One site I frequent now and then shows short ads before the clips (with a timer how long the ad takes). So I usually open the tab, look how long it takes, then go on to another tab to do something else in the meantime. Works great. Only ONE time I got back to the page, see the last few seconds of the add, think "this looks interesting, what was that?" Of course they not only restricted fast forward during the ad, they also restricted rewind. So they themselves prevented me from watching the ad. Well. Serves them right. ;-)

          • by retchdog ( 1319261 ) on Sunday January 10, 2016 @01:28PM (#51272973) Journal

            yeah, they don't really care about whether you watch the ad. they care about convincing the person hiring them that they're making a "good effort" to show the ad and that their viewership statistics are at least approximately correct.

            so why disable rewind? because there are people (and semi-organized companies) who will intentionally re-watch ads, both manually and automatically, to inflate the view counts. disabling rewind doesn't do a whole lot about this, but some clueless manager will check it off on their list. the online ad industry is a total fucking joke, and a great example of how capitalism can also build Potemkin villages when the margins of return are slim and market information is sparse.

        • by mysidia ( 191772 )

          Stopping you from reading/recording a video stream necessarily stops you from altering it.

          Except the content providers WANT to alter it in real-time, in order to change out their ads, and taylor them to specific viewers, and gather tracking statistics.

          If they would just include the AD in the actual video content, instead of making it a separate object: then the Ad-Blocking software would be a non-issue, as the software wouldn't be able to filter out content from the video stream due to the enormous

    • by Mitreya ( 579078 ) <mitreya&gmail,com> on Saturday January 09, 2016 @08:51PM (#51270507)

      you can be sued for telling other how to bypass the ad block block.

      I wonder, can Forbes be sued for the damage that they have facilitated?
      If users can demonstrate that infection came from them?

      • Yes, Forbes can be sued for facilitating. They can also be sued for liking blue, for farting an aerosol dye, and for starting the French Revolution.

        Will it be successful? I don't know where to start. Why don't you tell me the last grade you graduated from, and I'll just wing it.

        You could read ahead, if you like, so I don't have to hold your hand through the internet bar exam.

        I wonder, what did that guy in the stall next to me eat last night? Pure sulphur? Dead curry filled corpses? Raw farts in jars? I can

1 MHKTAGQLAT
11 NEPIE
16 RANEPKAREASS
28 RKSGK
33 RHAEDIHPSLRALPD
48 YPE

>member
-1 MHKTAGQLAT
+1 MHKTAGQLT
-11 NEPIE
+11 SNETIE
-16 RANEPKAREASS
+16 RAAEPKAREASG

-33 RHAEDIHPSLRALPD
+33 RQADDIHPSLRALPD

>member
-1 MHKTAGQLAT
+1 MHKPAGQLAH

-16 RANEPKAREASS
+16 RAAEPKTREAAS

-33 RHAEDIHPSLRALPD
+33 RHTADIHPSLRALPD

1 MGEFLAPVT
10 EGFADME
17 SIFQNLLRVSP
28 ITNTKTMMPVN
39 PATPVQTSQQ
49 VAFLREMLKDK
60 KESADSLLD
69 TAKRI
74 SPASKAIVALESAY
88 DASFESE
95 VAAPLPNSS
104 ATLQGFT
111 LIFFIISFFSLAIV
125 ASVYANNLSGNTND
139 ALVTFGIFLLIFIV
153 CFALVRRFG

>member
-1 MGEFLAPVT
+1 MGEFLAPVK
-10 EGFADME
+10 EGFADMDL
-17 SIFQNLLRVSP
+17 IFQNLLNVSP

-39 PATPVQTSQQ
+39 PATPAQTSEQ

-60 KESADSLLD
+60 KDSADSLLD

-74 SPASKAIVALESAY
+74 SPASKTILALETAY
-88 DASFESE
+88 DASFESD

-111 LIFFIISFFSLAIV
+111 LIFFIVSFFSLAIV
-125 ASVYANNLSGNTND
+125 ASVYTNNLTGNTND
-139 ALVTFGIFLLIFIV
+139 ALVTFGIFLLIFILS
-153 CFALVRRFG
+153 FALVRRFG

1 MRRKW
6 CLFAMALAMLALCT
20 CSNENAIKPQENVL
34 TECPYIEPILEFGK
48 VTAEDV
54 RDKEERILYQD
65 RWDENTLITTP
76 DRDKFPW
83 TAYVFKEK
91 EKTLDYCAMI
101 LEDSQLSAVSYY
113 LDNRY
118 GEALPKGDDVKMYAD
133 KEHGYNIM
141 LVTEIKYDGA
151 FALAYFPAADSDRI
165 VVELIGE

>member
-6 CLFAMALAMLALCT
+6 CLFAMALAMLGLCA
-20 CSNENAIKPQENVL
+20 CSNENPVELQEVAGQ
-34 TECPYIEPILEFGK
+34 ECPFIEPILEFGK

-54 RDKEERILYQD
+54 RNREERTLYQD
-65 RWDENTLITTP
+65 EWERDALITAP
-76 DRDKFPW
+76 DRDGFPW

• by Phydeaux314 ( 866996 ) on Saturday January 09, 2016 @08:39PM (#51270445) Homepage

    Seriously, this is why we run ad blockers, and why I stopped reading Forbes. They need revenue, and I don't trust them to vet their advertisements, so I get my news elsewhere.

    Which is sad, because I like a lot of their articles.

    • by ArmoredDragon ( 3450605 ) on Saturday January 09, 2016 @08:50PM (#51270499)

      Use anti-adblock killer. Anyways, I think this would be a good thing to start lawsuits over. That is, if Forbes serves you a ransomeware ad, hold them liable for the cost.

      If the courts find Forbes not liable, then we need laws to make it happen.

      • Thanks for the tip! Installed the "Disable Anti-Adblock", made sure Forbes was not in my allowed list, and now can see their site. Left a response about them serving up malware, that "Forbes right to profit is not greater than my right to protection."
        • Strange. I installed "Disable Anti-Adblock" Firefox extension and Forbes most definitely did not let me into the site. I think that extension (or is it add-on ...wtf Mozilla?) is broken.

          • It said a prereq is the real Adblock Plus, do you have that installed too? After the install, Forbes did have issues with me posting a comment; and the "anti adblock" plugin is " preliminarily reviewed" and is probably buggy. I'd guess this kind of plugin is a constant "arms race" with the malware / ad spammers and is never completely stable lol.
          • by nmb3000 ( 741169 )

            If using NoScript, you also need to allow a bunch of third party scripts before it will show you the content.

            Ironically for me, I didn't even need to disable AdBlock. Just temporariliy allowing Javascript was enough to satisfy the "disable your adblocker" message and let me in.

    • My brother (Score:4, Interesting)

      by rsilvergun ( 571051 ) on Saturday January 09, 2016 @08:53PM (#51270515)
      is convinced the ads just got too annoying, but in my experience there's no amount of annoying in ads that makes Joe or Jane average run screaming from them. I'm guessing it's relatives sick of cleaning malware. I run some ads on my site to pay for bandwidth and what have you and I've stuck with plain Google ads even though other folks might pay more because I can't be bothered dealing with serving up malware to my users. Both AVGN & Penny-Arcade have seen their sites taken down by Malvertisements and now even Forbes?
      • Re:My brother (Score:5, Interesting)

        by SvnLyrBrto ( 62138 ) on Saturday January 09, 2016 @11:58PM (#51271123)

        In my case, it really was the ads just getting too annoying. I never used to block ads when they were just a .gif banner at the top of the site, or a static image in the sidebar. Popups began the annoyance, and I blocked them but not ads in general for a while. I think it was X10 and their pop-under ads that provoked me into using a general ad blocker.

    • by Dutch Gun ( 899105 ) on Saturday January 09, 2016 @09:11PM (#51270597)